Chinatown embodies many of these distinctives, but brings a new twist. There are three notable differences, firstly the use of colour although far from all film noir is in black and white. Secondly whereas the earlier films very much focused on corrupt individuals, Chinatown is more of a commentary on a corrupt society. Lastly the golden era of Film Noir had very much been hemmed in by the American Production Code which inflicted certain standards on films, including that notion that bad characters had to get their comeuppance. Eventually this lead to a certain level of predictability as to how the film would end. But by the 70s the production code era was over and the tension as to how a film might resolve itself was reintroduced. I won't give away how this film ends but it's worth noting that director Polanski and writer Robert Towne disagreed strongly as to how the film should end.

    But if it Chinatown could not have been produced very much earlier, it is also difficult to see it being made any later than 1974. '74 was the year that saw President Nixon resign over a scandal that came to be called Water-gate. The film's "fiction" about corruption and power had become uncomfortably close to real life. But more significantly 75 saw Jaws become a smash hit. The studios changed tack moving towards big adrenaline-fuelled action films and away from slower, more reflective films such as Chinatown which gradually unwind and relish tight dialogue, subtle acting skills and visual lushness. "Forget it Jack, it's Chinatown."

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    Sunday, August 11, 2013

    For or Against the State? The Hebrew Bible and the Establishment

    I've been having another look at Amos recently, in particular reading Dow Kirkpatrick's interesting Bible study guide to the book that bears his name.

    In contrast, one of my churches is returning to the story of Joseph son of Jacob in the autumn and has asked me so for some advice on useful clips. It's the second (or is it third) time that they have looked at the story in recentish memory. This follows another recent repeat-series on the book of Daniel (very much on the first half of the book).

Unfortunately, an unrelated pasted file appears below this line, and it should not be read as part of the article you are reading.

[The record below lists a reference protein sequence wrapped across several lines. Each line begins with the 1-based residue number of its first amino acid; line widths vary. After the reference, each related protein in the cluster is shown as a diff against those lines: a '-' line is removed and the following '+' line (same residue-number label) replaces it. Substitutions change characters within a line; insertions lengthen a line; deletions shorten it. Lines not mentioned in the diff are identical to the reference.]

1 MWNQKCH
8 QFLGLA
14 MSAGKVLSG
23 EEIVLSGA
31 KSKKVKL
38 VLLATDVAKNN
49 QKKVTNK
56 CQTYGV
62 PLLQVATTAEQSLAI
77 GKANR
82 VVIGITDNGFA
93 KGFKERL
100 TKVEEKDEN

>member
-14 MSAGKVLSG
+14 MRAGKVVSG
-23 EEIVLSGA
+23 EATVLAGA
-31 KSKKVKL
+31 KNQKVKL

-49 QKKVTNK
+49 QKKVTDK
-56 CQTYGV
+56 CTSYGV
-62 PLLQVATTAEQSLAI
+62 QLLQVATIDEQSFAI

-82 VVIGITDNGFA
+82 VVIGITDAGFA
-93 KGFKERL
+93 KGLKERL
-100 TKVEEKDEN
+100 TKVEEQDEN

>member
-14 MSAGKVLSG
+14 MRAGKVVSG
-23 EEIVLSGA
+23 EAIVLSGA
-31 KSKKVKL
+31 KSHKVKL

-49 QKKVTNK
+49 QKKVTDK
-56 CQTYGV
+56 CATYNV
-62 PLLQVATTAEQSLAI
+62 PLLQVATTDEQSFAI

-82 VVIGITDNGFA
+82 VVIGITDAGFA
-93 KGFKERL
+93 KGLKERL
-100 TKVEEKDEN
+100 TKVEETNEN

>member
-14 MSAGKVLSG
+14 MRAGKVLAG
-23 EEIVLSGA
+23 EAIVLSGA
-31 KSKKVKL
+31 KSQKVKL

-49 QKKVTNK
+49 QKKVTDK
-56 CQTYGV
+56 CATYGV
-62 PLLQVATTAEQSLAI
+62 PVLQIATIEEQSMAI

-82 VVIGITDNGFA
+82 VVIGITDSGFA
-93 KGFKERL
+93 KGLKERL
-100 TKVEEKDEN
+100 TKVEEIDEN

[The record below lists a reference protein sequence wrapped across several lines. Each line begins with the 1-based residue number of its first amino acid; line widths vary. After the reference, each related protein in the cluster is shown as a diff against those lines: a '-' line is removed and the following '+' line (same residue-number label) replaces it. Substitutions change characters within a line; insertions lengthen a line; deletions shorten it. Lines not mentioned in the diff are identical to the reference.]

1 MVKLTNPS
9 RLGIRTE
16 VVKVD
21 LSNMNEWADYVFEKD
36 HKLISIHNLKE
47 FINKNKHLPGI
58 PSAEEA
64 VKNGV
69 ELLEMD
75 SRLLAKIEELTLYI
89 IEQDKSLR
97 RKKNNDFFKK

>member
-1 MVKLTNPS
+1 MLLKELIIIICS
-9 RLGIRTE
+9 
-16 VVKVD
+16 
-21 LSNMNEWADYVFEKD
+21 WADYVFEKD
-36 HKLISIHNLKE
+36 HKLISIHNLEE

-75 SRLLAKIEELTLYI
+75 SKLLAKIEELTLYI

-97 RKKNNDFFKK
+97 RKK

One of the main reasons for this is that as a church with heavy populations of students and new parents there is an enduring relevance in the stories of these men in strange circumstances, trying to adjust to life in a new land. Not to mention that for those in the workplace there's much to be drawn from these two upwardly-mobile professionals.

    Part of this is, I think, due to the clear link between the two books. It's not the kind of church where the leadership team or the preachers would pay a great deal of attention (if any) to issues of authorship, composition, date of writing and literary genre, (In contrast, I'm guilty of occasionally finding these issues more interesting that the texts themselves) and there is, of course, a good level of dispute over these books with some seeing the Joseph narrative being written by Moses with Daniel as a roughly contemporary account, whereas others view Genesis as being (post?)exilic and Daniel as from the 160s BCE.

    For what it's worth I lean towards the second position, but either way it's fair to see a degree of dependence, whether literary, or, to adopt a more conservative view, due to Daniel-the-man's personal identification with his ancestor. This latter point is essentially the idea that Daniel was well versed enough in the scriptures to be familiar with the story of Joseph. When he finds himself in a similar situation, particularly given the similarity of their gift with dreams, he draws inspiration and ideas from Joseph's example.

    So whilst, to a certain extent, the type of dependence is not of primary importance it still matters to some degree. Personally I'm unconvinced there ever was a real Daniel and that these stories are the product of spiritual contemplation on the story of Joseph and then on stories from the exile in the context of another empire once again bearing down upon the descendants of Israel. So if a church in the 21st century church studies Daniel they are essentially (unknowingly?) contemplating a contemplation on the Joseph story. If they have done both twice in recent history then this is essentially a fourth visit to the Joseph narrative in recentish memory.

    In contrast, whilst my church has used the odd proof text from Amos, they've never really looked at the book in any real detail. For me, the contrast is all the more noticeable because Kirkpatrick is very much committed to reading the book thought the window of Amos' worldview. Essentially he takes Amos as a member of the oppressed peasant farmers in a society dominated by a powerful combination of the religion and the state.